NUJ general secretary Jeremy Dear has criticised proposals in the Digital Britain report for the sharing of the BBC licence fee with other organisations. And he has also said the union will continue to pressure the government for a strengthened public interest test when regional newspaper mergers are being considered.
Dear said: “Top-slicing of the BBC licence fee would undermine the corporation’s independence and put quality broadcasting at risk. We agree that funding needs to be found to support news provision outside the BBC, but there are other options that wouldn’t inflict the same damage to the cornerstone of British public service broadcasting.
“Sharing the licence fee with other organisations is the start of a slippery slope towards the politicisation of the BBC. When politicians start to decide how the licence fee is divvied up, the independence and impartiality of the corporation will be put at risk. The government has said it will consider other options and that is exactly what it must do. We can’t allow the BBC to become a political football.”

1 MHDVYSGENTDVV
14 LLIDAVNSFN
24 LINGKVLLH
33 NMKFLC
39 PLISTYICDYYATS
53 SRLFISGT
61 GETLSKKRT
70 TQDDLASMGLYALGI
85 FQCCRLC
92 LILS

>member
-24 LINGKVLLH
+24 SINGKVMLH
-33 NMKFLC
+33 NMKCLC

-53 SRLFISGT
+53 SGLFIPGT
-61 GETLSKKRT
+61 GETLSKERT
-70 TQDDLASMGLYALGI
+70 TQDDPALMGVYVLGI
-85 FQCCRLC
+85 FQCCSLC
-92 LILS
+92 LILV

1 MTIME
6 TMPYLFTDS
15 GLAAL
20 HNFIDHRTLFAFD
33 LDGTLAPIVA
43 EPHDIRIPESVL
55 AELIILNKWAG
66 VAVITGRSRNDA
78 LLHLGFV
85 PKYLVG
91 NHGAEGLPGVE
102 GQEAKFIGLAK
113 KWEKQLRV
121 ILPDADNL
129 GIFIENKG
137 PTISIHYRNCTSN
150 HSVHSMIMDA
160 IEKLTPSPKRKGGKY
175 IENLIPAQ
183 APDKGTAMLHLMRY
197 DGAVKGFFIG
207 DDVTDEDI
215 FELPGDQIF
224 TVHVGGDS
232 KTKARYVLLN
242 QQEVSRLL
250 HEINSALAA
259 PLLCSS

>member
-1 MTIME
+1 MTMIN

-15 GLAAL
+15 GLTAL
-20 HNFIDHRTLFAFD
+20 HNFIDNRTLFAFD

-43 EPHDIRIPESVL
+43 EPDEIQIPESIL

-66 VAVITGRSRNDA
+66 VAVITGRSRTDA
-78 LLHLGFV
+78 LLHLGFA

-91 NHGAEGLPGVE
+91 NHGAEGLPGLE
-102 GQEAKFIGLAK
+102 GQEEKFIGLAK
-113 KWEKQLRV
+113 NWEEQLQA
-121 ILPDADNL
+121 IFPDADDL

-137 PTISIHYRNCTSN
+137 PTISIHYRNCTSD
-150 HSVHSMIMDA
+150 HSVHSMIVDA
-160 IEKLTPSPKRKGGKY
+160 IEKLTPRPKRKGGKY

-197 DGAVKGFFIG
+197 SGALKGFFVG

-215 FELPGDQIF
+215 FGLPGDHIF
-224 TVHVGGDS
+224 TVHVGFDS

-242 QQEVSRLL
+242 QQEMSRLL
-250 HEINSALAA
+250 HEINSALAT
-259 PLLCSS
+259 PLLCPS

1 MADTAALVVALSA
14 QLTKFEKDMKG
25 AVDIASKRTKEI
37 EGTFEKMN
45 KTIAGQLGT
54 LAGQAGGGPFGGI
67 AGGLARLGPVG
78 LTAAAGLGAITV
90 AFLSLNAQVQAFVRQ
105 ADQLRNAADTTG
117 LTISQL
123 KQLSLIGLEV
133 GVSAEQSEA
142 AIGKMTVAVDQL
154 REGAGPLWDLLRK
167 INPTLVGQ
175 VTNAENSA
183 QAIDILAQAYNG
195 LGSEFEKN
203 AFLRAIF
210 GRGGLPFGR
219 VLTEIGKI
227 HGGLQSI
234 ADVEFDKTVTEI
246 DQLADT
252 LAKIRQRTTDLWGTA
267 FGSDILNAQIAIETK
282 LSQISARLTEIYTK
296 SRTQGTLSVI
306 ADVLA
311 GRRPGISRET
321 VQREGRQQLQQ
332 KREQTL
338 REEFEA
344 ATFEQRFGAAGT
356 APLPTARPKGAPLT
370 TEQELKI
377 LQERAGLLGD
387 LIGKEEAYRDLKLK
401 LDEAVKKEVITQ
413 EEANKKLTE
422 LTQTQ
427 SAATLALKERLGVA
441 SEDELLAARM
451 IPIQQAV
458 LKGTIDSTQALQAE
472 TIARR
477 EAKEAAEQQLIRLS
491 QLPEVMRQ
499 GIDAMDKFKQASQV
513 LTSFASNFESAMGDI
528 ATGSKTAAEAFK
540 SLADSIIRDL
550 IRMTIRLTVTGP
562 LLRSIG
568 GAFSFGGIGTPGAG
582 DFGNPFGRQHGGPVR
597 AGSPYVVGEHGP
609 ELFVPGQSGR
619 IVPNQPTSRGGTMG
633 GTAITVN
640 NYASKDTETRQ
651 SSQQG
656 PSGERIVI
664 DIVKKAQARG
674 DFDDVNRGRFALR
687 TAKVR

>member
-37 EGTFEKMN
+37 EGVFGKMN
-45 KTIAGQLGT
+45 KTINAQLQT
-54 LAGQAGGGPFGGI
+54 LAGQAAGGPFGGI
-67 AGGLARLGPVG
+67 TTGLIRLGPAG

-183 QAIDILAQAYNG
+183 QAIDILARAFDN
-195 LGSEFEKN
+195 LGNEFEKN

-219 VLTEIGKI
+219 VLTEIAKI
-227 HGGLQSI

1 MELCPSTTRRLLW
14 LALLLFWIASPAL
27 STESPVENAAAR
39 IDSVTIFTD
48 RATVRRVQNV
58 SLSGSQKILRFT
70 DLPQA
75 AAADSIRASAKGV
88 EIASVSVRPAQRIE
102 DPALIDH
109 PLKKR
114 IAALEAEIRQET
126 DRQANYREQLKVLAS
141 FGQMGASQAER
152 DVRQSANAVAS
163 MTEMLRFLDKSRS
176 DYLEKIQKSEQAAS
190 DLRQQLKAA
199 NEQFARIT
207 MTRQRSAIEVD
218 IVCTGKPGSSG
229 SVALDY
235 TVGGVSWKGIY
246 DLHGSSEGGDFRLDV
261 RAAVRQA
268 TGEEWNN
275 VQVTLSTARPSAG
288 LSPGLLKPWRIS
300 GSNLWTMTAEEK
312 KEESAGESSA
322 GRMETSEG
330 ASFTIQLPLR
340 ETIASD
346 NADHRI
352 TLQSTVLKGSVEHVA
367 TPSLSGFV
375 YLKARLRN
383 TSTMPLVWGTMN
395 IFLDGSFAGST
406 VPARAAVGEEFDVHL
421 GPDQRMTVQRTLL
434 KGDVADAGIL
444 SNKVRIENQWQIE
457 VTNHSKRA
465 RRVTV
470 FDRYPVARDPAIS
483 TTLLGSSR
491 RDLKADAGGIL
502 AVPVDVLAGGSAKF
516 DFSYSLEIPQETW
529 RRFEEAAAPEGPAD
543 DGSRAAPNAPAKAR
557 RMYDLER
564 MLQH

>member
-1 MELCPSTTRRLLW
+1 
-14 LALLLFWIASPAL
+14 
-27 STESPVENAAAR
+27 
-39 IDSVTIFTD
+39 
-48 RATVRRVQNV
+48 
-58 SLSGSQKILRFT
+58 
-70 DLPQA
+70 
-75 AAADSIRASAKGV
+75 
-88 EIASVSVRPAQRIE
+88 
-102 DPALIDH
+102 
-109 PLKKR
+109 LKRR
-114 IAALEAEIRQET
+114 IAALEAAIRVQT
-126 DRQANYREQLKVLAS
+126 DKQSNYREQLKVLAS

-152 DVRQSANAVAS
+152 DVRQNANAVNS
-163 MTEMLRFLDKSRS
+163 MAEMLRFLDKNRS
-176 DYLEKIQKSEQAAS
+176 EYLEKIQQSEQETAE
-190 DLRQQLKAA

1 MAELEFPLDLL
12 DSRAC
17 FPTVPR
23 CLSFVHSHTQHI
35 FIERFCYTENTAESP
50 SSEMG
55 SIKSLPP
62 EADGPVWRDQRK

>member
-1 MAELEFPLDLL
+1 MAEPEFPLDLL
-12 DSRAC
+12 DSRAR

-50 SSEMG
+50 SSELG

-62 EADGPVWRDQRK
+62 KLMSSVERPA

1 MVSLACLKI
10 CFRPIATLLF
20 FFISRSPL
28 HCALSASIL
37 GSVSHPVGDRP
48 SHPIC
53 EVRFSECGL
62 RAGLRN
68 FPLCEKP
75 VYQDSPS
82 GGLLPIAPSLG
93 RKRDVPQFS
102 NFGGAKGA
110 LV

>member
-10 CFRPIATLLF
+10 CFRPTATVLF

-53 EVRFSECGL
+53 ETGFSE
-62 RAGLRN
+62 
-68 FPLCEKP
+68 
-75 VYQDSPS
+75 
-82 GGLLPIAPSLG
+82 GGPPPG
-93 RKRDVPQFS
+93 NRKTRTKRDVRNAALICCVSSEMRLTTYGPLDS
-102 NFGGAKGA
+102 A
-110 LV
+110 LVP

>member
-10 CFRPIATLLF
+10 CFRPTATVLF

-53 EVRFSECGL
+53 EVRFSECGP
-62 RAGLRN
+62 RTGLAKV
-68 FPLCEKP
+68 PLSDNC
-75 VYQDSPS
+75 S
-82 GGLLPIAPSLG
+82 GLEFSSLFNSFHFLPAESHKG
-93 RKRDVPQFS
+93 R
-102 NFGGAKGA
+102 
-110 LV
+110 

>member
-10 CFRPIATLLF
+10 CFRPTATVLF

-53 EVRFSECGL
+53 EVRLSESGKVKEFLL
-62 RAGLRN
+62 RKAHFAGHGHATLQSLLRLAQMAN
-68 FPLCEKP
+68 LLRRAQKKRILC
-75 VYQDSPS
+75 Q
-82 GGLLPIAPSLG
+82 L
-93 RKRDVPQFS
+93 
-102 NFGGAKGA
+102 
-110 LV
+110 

The NUJ believes that the government should conduct a detailed investigation into the use of levies to help fund public service broadcasting outside the BBC.
On the decision by the Office of Fair Trading to leave existing media ownership rules in their current form, Dear said: “The NUJ has consistently argued that ownership rules are still hugely important so we’re very pleased pressures from media owners for them to be weakened have been resisted.
“The vital importance of vibrant local media to our democracy has been recognised by people on all sides of the debate over the last few weeks. Media plurality must be at the heart of any ownership decisions that are taken in the future. The NUJ will continue to pressure the government for a strengthened public interest test to ensure that ownership rules work in the interests of citizens and communities.”
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